Personally, I've been a patron of four and a volunteer at three, and every experience was valuable. Going in to fix my brakes, wheels, cranks and I-don't-know-what's-wrong's gave me not just skills, but actual power and confidence to know that I could ride whenever I wanted and understand how my bike was working, which ultimately makes riding more fun. Teaching at the Bike Oven is one of the most rewarding things I can do, because I am able to give total strangers, anyone who wants to learn, the skills to do it themselves.
Knowing the names for the parts of a bike can be very useful when trying to describe what's wrong with your bike. This chart on the Bike Kitchen's website can help you get familiar with your bike's anatomy. For more specialized instruction, each organization offers various classes on fixing specific parts of the bike. Classes typically run 2-3 hours and are offered at varying rates from place to place, between $20-30 on average.
Just as cars break down on the road, bikes can too. But once you know how to to take care of the basics, you can ride anywhere around town with confidence. Being prepared to tackle spontaneous breakdowns requires just a few basic tools, none of which are all that expensive. A pump, 15 mm wrench (for most wheels), tire lever, spare tube or patch kit, and a basic multi-tool can take care of most mechanical malfunctions.
Recently new bicycle repair stations have been dispersed across town, providing these basics along with a few other useful tools, all built in to stationary public bike stands. Part of L.A. Department of Transportation's emerging Bicycle Friendly Business District project, these stations are sponsored by local businesses and require no fee or membership to use. Four of the ten planned stations are already installed, on Sunset Boulevard at the Silver Lake Triangle, on York Boulevard in Highland Park outside the Hermosillo Bar, on 43rd in Leimert Park outside Kaos Network, and on Colorado Boulevard in Eagle Rock, outside Organix market. LADOT is still looking for sponsors for additional locations. I'm anxious to see where the others go up.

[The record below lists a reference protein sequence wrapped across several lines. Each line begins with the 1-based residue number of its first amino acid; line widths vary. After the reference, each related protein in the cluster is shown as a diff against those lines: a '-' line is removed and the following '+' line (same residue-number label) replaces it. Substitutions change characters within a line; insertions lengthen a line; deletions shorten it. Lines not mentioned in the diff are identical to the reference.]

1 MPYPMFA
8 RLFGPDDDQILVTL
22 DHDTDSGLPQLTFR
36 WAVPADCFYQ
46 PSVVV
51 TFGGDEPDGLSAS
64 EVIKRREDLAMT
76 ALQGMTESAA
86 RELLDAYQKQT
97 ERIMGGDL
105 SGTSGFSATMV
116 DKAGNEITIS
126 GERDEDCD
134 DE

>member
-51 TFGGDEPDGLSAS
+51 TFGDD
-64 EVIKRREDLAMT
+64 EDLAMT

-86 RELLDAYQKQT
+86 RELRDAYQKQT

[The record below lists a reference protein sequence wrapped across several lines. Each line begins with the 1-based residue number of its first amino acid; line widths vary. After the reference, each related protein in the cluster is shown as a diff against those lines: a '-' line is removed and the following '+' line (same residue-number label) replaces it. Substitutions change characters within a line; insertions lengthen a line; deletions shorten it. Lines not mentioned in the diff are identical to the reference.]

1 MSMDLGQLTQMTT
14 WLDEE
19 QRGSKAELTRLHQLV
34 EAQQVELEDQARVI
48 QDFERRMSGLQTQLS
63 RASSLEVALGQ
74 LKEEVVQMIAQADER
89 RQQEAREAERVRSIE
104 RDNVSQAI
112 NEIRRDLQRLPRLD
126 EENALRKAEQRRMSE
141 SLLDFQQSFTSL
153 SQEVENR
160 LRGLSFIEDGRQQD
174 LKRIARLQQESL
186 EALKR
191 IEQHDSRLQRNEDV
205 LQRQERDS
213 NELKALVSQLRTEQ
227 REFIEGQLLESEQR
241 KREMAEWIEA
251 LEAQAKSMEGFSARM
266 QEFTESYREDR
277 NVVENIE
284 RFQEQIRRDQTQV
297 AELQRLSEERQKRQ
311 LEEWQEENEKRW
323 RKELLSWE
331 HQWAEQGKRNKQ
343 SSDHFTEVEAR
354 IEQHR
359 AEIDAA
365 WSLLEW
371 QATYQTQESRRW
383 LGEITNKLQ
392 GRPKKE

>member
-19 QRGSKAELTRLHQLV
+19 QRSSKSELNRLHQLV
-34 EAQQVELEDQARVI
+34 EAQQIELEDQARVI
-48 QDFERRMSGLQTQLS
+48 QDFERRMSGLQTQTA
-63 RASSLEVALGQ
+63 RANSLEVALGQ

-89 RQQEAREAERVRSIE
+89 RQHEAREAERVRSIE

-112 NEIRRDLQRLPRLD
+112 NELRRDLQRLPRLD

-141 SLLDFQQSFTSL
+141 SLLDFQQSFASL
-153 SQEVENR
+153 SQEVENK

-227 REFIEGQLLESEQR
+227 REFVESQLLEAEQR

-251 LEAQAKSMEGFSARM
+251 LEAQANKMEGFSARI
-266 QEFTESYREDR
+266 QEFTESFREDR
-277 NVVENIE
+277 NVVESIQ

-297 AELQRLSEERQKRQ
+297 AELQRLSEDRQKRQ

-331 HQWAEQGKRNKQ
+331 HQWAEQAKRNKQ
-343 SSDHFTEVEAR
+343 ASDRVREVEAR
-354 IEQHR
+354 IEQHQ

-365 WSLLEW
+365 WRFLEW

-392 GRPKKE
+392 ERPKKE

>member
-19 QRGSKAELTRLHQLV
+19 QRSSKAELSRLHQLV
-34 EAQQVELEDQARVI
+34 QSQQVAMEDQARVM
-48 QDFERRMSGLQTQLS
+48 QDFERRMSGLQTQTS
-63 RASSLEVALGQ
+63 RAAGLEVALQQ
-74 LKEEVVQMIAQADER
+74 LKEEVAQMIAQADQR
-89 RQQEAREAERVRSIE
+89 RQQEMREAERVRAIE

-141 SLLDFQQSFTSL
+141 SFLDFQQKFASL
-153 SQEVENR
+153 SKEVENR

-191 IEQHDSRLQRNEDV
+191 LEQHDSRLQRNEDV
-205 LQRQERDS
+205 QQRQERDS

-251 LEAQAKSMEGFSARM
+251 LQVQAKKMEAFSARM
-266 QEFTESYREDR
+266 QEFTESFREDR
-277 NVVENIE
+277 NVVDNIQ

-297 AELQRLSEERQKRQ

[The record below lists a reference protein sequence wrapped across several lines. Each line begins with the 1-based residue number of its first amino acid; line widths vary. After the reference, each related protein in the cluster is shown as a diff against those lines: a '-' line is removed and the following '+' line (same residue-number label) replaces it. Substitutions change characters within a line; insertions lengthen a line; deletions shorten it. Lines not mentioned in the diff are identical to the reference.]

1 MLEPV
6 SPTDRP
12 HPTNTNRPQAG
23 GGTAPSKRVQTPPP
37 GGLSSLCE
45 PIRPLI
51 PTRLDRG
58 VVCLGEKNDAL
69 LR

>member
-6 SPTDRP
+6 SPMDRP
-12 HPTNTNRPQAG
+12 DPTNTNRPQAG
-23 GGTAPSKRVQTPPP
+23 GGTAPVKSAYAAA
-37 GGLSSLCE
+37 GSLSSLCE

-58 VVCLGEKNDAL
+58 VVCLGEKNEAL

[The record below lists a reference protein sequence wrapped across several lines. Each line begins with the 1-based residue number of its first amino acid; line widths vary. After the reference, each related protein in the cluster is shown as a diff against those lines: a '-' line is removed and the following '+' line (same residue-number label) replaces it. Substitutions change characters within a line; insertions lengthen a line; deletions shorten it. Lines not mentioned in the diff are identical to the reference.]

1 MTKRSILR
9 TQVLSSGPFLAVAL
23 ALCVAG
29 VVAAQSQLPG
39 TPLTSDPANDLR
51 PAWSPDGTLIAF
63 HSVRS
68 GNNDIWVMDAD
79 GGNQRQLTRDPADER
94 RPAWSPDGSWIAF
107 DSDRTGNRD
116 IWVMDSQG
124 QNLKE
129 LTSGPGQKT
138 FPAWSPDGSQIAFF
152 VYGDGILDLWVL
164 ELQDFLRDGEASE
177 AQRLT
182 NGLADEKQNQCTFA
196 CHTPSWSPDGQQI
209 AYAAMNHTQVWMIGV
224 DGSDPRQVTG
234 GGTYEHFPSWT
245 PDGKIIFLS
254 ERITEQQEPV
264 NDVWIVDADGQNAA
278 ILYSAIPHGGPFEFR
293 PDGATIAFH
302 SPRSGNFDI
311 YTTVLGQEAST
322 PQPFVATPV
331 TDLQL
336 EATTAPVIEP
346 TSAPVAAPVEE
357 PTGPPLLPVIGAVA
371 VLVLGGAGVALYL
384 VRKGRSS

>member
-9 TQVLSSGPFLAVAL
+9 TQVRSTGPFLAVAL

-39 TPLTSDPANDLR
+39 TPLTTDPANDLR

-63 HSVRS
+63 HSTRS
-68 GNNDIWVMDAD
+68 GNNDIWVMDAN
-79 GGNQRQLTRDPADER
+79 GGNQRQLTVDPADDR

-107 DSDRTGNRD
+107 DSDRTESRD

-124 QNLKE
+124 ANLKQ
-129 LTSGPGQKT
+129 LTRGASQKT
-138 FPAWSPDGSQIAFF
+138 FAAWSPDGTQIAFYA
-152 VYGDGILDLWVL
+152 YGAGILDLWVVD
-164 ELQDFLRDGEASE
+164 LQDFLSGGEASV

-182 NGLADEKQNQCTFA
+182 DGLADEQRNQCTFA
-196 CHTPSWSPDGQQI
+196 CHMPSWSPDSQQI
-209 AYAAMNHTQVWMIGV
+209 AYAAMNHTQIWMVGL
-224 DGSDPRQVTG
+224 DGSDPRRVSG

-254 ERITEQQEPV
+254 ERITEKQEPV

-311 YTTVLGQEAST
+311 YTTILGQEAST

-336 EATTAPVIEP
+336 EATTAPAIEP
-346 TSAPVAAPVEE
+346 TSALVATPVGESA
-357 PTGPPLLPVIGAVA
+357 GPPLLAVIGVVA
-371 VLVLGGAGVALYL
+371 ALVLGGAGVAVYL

4429 Fountain Ave, Los Angeles, CA 90029
12255 Venice Blvd, Los Angeles CA 90066
3706 North Figueroa St, Los Angeles CA 90065
Valley Bikery / Cicleria de Valle
14416 Victory Blvd, Van Nuys CA 91401
Bikesanas del Valle
12545 Terra Bella St, Pacoima CA 91331
1205 W. 6th St, Los Angeles, 90017
Photos by Krista Carlson
Venice has been in a state of perpetual renaissance since tobacco heir Abbot Kinney founded the seaside resort town in 1905. And yet traces of its past stubbornly persist in street names, artworks and the built environment.
How are ideas about design, art, the global economy and urban planning tied to the concept of work? UCLA professors Willem Henri Lucas, Catherine Opie, Alfred Osborne and Abel Valenzuela discuss "What is Work?"
The Tolowa Dee-ni’ people, who have fished and tended the Northwestern California coast for time immemorial, are collaborating with western scientists at state agencies to monitor ocean toxicity in shellfish.
The founders of mak’amham and Café Ohlone in the Bay Area want to bring back Indigenous ways and honor the ancestors who preserved traditions in the face of colonization.
- 1 of 105
- next ›